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Boston University School of Law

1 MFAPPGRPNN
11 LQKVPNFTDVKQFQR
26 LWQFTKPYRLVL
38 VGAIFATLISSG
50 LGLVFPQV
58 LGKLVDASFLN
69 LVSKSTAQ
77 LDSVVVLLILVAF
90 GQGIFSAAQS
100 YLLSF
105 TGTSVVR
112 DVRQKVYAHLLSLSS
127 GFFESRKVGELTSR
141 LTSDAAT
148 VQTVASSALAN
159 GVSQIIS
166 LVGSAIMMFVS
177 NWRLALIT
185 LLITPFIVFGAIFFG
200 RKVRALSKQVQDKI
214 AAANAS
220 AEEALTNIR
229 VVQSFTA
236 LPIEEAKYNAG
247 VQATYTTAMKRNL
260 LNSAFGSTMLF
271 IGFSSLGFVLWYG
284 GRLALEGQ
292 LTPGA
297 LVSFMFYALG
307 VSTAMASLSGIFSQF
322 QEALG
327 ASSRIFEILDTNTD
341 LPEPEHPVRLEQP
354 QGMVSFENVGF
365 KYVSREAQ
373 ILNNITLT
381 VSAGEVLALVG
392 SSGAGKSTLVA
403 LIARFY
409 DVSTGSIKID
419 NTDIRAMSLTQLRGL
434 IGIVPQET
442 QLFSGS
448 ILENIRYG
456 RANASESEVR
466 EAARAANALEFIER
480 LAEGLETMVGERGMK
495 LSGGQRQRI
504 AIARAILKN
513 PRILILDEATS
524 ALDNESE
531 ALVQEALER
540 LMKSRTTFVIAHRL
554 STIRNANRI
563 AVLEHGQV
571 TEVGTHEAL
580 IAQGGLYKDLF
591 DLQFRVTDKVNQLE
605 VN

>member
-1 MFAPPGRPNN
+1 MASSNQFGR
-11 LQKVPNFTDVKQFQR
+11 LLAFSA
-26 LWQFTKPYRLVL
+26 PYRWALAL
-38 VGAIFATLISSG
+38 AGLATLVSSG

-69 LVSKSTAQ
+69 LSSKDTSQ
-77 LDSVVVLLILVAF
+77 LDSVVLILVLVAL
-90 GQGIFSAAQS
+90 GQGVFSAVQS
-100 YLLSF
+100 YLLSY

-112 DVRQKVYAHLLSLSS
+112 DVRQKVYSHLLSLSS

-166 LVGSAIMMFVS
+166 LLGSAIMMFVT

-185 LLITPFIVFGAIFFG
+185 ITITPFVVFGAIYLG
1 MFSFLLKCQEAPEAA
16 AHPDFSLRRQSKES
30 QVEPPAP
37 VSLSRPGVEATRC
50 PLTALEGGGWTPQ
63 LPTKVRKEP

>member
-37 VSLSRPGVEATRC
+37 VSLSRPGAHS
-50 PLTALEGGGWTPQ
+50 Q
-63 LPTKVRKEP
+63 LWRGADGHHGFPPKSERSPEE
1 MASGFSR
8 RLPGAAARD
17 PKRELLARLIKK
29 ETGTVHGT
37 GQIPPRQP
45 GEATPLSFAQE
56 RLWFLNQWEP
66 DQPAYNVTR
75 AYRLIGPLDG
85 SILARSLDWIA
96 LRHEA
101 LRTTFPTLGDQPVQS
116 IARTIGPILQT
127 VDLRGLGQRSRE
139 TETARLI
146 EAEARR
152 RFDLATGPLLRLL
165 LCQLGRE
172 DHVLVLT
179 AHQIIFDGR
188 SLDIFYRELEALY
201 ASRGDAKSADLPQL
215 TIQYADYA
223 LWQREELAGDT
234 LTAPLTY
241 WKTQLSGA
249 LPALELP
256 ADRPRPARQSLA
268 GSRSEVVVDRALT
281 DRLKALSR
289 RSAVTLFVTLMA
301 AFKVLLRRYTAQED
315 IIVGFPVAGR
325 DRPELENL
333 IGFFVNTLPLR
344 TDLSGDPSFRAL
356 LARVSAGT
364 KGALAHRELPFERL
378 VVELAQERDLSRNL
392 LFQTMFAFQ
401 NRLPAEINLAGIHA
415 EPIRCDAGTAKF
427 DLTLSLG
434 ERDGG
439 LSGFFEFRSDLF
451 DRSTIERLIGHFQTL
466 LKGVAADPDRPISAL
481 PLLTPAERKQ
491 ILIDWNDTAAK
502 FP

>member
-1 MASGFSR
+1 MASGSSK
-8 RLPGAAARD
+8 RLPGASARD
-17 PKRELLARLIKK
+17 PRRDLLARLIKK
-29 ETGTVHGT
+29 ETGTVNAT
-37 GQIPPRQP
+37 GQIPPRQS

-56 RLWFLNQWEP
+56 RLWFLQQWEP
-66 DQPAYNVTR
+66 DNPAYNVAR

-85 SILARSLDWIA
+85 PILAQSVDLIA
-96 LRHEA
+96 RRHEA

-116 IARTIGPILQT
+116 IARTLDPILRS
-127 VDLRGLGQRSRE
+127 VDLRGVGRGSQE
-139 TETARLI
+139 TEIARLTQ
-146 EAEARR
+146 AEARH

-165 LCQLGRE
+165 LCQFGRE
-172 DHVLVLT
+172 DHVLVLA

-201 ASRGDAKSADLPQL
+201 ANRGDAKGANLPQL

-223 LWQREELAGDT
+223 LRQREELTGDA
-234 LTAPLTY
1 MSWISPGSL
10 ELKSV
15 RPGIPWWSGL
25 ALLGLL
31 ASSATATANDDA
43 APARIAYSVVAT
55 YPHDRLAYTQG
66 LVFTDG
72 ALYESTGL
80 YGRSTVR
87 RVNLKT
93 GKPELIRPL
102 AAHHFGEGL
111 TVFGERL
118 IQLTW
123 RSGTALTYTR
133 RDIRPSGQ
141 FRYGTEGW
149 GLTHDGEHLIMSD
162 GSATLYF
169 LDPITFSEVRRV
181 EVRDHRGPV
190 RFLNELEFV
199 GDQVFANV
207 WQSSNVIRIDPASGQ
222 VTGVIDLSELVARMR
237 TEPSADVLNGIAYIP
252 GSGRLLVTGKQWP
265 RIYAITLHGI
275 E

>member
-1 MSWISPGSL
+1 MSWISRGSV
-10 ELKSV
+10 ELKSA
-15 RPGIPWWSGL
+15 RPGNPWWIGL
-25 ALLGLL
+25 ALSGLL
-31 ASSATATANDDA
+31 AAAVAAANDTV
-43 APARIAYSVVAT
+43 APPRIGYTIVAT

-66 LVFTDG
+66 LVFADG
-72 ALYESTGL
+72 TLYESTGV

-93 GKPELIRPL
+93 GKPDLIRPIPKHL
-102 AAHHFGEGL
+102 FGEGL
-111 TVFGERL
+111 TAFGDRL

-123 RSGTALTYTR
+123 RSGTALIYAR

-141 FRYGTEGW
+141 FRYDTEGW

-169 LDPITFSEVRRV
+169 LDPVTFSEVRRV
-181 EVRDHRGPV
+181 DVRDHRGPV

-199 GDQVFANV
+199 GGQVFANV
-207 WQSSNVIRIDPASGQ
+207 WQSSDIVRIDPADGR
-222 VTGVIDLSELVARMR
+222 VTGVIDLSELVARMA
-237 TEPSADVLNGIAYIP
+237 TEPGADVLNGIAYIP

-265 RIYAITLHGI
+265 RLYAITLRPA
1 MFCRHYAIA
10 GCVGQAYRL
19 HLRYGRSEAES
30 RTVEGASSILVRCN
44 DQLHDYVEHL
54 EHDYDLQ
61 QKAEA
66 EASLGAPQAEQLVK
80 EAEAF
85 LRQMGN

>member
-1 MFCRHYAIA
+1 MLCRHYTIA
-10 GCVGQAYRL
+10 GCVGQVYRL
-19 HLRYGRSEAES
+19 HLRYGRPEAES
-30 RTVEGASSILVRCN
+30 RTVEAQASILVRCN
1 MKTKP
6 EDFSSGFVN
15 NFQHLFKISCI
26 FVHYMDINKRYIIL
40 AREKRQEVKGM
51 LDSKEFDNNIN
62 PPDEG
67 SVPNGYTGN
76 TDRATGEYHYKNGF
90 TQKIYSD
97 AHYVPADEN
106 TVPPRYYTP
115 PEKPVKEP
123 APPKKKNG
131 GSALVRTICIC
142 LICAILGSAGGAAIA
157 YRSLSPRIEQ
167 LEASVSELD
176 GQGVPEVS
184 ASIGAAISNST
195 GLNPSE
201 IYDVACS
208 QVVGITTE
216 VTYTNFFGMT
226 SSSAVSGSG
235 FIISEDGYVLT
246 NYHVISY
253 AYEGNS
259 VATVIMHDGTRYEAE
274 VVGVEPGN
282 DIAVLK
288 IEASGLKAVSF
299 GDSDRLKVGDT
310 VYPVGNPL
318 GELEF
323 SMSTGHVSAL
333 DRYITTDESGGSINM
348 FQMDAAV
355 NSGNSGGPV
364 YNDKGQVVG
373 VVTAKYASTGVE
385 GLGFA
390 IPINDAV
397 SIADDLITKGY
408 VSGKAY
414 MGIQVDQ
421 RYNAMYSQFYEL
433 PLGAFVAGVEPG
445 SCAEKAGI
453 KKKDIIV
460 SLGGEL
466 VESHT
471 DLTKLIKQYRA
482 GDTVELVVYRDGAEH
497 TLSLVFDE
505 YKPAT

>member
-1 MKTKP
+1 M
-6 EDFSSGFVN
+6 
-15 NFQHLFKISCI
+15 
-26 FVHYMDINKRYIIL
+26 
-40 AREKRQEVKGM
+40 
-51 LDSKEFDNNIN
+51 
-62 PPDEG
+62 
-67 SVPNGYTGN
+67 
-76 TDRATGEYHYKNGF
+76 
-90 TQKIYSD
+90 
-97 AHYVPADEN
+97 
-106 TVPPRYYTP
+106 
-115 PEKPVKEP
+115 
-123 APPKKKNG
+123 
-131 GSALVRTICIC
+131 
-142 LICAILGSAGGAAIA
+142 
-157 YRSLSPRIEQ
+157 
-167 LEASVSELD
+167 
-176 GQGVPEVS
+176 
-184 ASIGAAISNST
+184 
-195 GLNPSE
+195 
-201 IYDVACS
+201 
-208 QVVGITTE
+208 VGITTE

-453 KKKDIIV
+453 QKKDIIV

When I began teaching Antitrust, I was the junior colleague of a more senior antitrust scholar, teaching the course on opposite semesters to the relatively few students who were forced by scheduling conflicts to take the course with me as their teacher. After my senior colleague departed for another school – and after the departure of some other senior Law and Economics colleagues – I was for a brief period the senior antitrust scholar at the institution, and this was in only my fifth year of teaching law. Boston University soon approached me and my wife with the offer of appointments, and we decided to accept. I would again become the junior colleague of a more senior antitrust professor, this time Joe Brodley. Of course, I knew who Joe Brodley was, and the notion of quitting a post as the senior antitrust professor at a relatively highly ranked school to become the junior antitrust colleague to Joe Brodley struck me as uncontroversial. In today’s status-obsessed market, such a move would strike junior professors as indefensible. But in those days, most scholars seemed focused less on rankings and more on the quality of work done by individuals – at least that was my perception then, however wrong it may have been. Joe had been a famous antitrust scholar for some time when I moved to Boston University, and I viewed the combination of myself as the junior scholar and Joe as the senior one as a potentially good antitrust faculty – if I could live up to my end of the bargain.



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